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How will you describe your favorite wine? Complex, buttery, elegant or fruity, spicy, earthy or something else?
Multiple terms like these are used to describe the texture and taste of a wine. These terms enable the wine connoisseur to describe and distinguish between different types of wine. However, while wine connoisseurs know the true meaning behind these terms most wine enthusiasts tend to use the same loosely. They do so while keeping in mind the popular meaning of the wine terms, which they may have picked up from their peers, family members, and even the web.
While some of the wine terminologies like fruity and spicy are self-explanatory, there are other terms such as aftertaste, oxidised, hybrid that are more complex and harder to decipher. Then there are terms that refer to something and mean something else. Every bottle of wine will be associated with one or more terminology that helps classify and define the uniqueness of that alcoholic drink.
If you are a lover of this “Drink of Gods” and want to understand more about the unique lingo associated with the drink then you need to read more about the language of wine tasting. Armed with this knowledge you will be able to confidently have conversations over a glass of wine with your friends, family members, co-workers, and even strangers.
Here are 6 wine terms and what they really mean in the wine world -
A wine is referred to as creamy because as the name suggests it will feel and taste similar to a luxurious dairy product. When it comes to Champagne, the term creamy here signified the yeastiness. Wines that undergo the process of Malolactic Fermentation have a creamier texture as it softens the level of acidity in the wines.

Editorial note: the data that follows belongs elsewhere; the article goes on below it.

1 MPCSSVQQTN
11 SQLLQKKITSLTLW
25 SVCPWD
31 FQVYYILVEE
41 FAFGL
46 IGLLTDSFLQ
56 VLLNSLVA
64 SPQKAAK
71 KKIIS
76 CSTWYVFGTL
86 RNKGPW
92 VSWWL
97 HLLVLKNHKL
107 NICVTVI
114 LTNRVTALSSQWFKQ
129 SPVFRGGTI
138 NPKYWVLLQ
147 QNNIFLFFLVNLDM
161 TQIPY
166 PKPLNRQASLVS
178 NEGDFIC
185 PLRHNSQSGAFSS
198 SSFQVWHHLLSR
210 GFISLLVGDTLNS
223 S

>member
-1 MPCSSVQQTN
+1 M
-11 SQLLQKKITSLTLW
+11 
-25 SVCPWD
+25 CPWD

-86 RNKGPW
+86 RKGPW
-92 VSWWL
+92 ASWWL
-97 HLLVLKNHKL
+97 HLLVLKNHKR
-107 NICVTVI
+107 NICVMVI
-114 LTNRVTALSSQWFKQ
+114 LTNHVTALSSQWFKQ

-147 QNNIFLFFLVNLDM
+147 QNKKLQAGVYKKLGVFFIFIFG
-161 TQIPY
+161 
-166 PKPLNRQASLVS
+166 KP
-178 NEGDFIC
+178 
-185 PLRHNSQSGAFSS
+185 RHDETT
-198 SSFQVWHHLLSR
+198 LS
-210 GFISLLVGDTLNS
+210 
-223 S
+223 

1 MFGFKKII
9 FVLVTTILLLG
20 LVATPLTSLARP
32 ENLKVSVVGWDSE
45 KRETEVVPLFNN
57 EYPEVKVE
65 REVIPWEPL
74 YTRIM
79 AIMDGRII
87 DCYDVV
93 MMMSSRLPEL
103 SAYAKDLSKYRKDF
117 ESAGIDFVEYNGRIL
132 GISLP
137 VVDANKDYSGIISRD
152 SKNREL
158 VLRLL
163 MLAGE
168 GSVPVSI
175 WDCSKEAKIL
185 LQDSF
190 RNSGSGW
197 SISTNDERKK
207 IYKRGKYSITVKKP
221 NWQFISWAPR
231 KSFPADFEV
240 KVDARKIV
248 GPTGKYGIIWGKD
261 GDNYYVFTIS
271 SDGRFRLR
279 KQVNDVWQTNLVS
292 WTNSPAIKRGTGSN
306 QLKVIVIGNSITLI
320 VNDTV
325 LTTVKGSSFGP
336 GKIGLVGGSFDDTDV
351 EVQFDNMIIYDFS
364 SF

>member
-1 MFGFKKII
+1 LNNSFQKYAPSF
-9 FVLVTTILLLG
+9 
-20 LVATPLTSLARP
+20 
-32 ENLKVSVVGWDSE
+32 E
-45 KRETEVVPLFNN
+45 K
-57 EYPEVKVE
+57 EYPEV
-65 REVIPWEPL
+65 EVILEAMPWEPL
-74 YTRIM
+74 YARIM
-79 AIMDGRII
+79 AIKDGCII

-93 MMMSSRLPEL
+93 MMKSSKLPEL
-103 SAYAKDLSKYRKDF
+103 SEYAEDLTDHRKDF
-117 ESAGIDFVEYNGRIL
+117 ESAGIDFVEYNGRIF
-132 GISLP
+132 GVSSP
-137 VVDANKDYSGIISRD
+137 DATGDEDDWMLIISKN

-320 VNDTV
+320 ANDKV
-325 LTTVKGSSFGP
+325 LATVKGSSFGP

Wines that are sweet leave a sensation of sugar on the tip of the tongue, which has taste buds that cater to this very taste. Most wines cannot be classified as sweet since they are more on the dry side. Cheaper or bargain wines often come with different degrees of sweetness. These wines are popular with people who have just begun to indulge in wine. Completely sweet wines are elusive and rare since it is very hard to produce them.
A wine writer uses the word dense when he wants to bottle up his lengthy descriptions of wine flavours and characteristics into one simple word. Dense is used to describe bold red wines such as cabernet sauvignon, Côtes du Rhône, and Brunello di Montalcino but usually isn’t taken as a confident tone in other wines because it implies that wine is restricted in some way.
When a flavor of wine reminds you of earth particularly the soil then it is termed as earthy. This is a term that is often used to describe red wines such as Cabernet Sauvignon, Cabernet Franc, Tempranillo, Grenache, and more. Look for earthy wines when next you are on the lookout for red wine gifts.
Unlike a bold wine, an elegant wine is a lighter, leaner, and tarter version. These notes are refined and elegant and hence, termed that way. In some cases, elegant wine also refers to the balance of aged wine. Elegant wines will have a mature aroma and have a softer and velvety texture. A quintessential example of an elegant wine is the Domaine Serene Yamhill Cuvée Pinot Noir.
Acidity is regarded as a sharp impression on contact, causing salivation almost instantly. A bottle of wine is usually tarter than most beverages because of the high acidity of the fresh grapes.
Novices frequently find wines too sour for their desire as acidity invariably seems reinforced on the first sip. But the acidic turn of wine dissolves as one continues to drink.
Many descriptors are used to define the flavour and appeal of a bottle of wine. Knowledge of these wine terms will help you confidently navigate the world of wines and attend wine tastings with ease. Impress your boss or colleagues with your newfound knowledge about wine language and choose the perfect wine and make recommendations at your next dinner smoothly.